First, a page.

Favorable modulation of benign breast tissue and serum risk biomarkers is associated with >10 % weight loss in postmenopausal women.
ABSTRACT We conducted a phase II feasibility study of a 6-month behavioral weight loss intervention in postmenopausal overweight and obese women at increased risk for breast cancer and the effects of weight loss on anthropomorphic, blood, and benign breast tissue biomarkers. 67 women were screened by random peri-areolar fine-needle aspiration, 27 were registered and 24 participated in the interventional phase. The 24 biomarker evaluable women had a median baseline BMI of 34.2 kg/m(2) and lost a median of 11 % of their initial weight. Significant tissue biomarker modulation after the 6-month intervention was noted for Ki-67 (if restricted to the 15 women with any Ki-67 at baseline, p = 0.041), adiponectin to leptin ratio (p = 0.003); and cyclin B1 (p = 0.001), phosphorylated retinoblastoma (p = 0.005), and ribosomal S6 (p = 0.004) proteins. Favorable modulation for serum markers was observed for sex hormone-binding globulin (p < 0.001), bioavailable estradiol (p < 0.001), bioavailable testosterone (p = 0.033), insulin (p = 0.018), adiponectin (p = 0.001), leptin (p < 0.001), the adiponectin to leptin ratio (p < 0.001), C-reactive protein (p = 0.002), and hepatocyte growth factor (p = 0.011). When subdivided by <10 or >10 % weight loss, change in percent total body and android (visceral) fat, physical activity, and the majority of the serum and tissue biomarkers were significantly modulated only for women with >10 % weight loss from baseline. Some factors such as serum PAI-1 and breast tissue pS2 (estrogen-inducible gene) mRNA were not significantly modulated overall but were when considering only those with >10 % weight loss. In conclusion, a median weight loss of 11 % over 6 months resulted in favorable modulation of a number of anthropomorphic, breast tissue and serum risk and mechanistic markers. Weight loss of 10 % or more should likely be the goal for breast cancer risk reduction studies in obese women.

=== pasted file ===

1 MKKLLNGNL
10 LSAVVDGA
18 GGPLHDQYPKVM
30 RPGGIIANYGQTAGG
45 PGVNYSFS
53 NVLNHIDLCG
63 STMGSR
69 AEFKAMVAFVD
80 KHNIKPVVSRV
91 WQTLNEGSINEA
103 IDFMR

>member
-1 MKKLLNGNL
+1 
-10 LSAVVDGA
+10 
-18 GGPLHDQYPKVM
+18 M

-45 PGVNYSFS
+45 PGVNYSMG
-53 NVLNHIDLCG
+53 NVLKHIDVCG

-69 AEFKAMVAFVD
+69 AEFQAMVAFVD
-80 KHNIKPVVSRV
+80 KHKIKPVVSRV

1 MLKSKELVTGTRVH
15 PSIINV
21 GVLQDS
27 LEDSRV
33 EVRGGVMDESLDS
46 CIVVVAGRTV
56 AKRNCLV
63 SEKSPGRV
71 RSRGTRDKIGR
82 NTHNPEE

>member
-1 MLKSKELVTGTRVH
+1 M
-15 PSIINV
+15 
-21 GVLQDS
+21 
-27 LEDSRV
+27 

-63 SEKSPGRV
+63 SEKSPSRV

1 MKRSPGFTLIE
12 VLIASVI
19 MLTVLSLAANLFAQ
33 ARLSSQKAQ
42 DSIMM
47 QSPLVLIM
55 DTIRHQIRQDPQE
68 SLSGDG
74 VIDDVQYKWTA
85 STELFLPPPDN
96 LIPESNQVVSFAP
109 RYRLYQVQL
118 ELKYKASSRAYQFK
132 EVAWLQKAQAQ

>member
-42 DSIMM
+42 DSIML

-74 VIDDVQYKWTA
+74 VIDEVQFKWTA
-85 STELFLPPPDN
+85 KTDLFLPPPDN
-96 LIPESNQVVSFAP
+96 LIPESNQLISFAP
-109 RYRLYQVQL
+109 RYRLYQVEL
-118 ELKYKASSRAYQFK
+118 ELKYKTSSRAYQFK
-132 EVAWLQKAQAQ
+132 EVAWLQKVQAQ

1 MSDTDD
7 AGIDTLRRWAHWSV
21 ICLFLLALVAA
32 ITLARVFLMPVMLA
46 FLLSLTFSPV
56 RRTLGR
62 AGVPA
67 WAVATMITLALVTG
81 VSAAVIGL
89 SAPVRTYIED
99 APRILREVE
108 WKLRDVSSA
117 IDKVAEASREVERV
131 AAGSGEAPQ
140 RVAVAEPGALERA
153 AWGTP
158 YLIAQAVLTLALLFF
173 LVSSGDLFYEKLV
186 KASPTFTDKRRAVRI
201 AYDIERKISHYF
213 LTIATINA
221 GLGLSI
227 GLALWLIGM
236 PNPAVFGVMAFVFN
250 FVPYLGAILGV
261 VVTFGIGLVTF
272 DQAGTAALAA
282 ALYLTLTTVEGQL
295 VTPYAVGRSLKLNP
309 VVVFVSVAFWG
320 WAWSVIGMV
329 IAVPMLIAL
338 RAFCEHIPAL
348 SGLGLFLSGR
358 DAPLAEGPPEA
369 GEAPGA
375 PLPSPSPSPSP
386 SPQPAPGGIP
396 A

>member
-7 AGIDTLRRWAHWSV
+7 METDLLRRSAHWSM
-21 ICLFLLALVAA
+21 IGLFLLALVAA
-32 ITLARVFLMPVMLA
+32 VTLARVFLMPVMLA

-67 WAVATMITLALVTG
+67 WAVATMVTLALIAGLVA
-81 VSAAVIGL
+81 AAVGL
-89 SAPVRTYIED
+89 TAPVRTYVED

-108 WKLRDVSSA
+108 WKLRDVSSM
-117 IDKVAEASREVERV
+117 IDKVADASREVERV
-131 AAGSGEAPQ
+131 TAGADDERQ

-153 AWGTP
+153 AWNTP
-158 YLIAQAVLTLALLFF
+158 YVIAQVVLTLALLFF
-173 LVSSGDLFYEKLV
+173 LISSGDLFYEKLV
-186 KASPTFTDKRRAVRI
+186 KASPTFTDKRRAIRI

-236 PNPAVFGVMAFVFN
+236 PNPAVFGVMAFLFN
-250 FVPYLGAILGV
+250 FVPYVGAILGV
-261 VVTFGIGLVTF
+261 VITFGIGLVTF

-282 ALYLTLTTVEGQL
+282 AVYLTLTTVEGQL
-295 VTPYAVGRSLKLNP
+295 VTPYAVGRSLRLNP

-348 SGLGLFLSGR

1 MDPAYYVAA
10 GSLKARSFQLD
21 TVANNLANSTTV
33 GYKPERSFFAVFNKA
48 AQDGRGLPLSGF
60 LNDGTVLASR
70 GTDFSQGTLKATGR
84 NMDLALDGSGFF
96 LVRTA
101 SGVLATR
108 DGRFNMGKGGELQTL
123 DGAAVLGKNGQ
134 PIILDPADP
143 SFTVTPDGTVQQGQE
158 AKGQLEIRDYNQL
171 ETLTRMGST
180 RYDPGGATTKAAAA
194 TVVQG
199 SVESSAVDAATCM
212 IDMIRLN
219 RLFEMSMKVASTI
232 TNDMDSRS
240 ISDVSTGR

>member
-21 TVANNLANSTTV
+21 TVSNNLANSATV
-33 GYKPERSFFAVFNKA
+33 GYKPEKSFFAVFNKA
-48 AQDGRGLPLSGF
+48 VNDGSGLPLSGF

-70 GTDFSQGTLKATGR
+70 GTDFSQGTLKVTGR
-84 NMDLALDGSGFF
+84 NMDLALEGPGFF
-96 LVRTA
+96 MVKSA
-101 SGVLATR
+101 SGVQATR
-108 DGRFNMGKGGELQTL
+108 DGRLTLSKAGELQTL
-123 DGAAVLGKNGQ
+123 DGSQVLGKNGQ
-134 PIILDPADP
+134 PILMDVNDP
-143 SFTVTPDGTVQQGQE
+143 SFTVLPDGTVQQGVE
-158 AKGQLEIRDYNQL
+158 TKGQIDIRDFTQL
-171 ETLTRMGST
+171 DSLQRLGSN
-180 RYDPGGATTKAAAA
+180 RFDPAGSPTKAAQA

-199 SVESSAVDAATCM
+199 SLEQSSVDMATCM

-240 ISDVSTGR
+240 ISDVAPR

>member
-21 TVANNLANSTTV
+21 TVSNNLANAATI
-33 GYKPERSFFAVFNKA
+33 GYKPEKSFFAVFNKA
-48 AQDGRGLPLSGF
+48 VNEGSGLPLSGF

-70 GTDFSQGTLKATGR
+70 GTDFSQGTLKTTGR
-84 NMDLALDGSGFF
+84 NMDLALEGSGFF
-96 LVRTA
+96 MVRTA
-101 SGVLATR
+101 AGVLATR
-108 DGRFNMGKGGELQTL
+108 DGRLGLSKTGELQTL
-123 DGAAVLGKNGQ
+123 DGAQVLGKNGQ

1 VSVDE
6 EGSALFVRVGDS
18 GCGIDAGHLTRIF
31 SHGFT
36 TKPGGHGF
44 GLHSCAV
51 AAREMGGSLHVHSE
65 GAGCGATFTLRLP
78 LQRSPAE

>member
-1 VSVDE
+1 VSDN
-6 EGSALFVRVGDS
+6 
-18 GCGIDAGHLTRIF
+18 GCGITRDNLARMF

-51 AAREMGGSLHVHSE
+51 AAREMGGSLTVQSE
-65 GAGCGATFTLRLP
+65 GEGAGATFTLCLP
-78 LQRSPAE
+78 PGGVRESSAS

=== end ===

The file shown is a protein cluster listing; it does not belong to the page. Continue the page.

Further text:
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ABSTRACT: The prevalence of obesity, an established risk factor for many chronic diseases including several types of cancer, has risen steadily over the past 4 decades in the US and worldwide. To date, research in this area has focused on the epidemiologic associations between obesity and cancer risk, as well as the mechanisms underlying those associations. However, an emerging but understudied issue of clinical importance is the diminution of chemotherapeutic efficacy in obese cancer patients. The mechanisms underlying the negative impact of obesity on therapeutic responses are likely multifactorial. The effect of obesity on chemotherapy drug pharmacokinetics and dosage has been extensively reviewed elsewhere, so this review will focus on the interplay between obesity, increased inflammation, metabolic perturbations and chemoresistance. The ultimate goal of this review is to delineate areas for future research that could lead to the identification of new targets and strategies for improved cancer outcomes in obese patients.Clinical Pharmacology & Therapeutics (2014); Accepted article preview online 24 June 2014; doi:10.1038/clpt.2014.136.Clinical Pharmacology & Therapeutics 06/2014; 96(4). DOI:10.1038/clpt.2014.136 · 7.39 Impact Factor
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ABSTRACT: Despite recent calls to intensify the search for new risk factors for breast cancer, acting on information that we already have could prevent thousands of cases each year. This article reviews breast cancer primary prevention strategies that are applicable to all women, discusses the underutilization of chemoprevention in high-risk women, highlights the additional advances that could be made by including young women in prevention efforts, and comments on how the molecular heterogeneity of breast cancer affects prevention research and strategies. CA Cancer J Clin 2014. © 2014 American Cancer SocietyCA A Cancer Journal for Clinicians 03/2014; DOI:10.3322/caac.21225 · 153.46 Impact Factor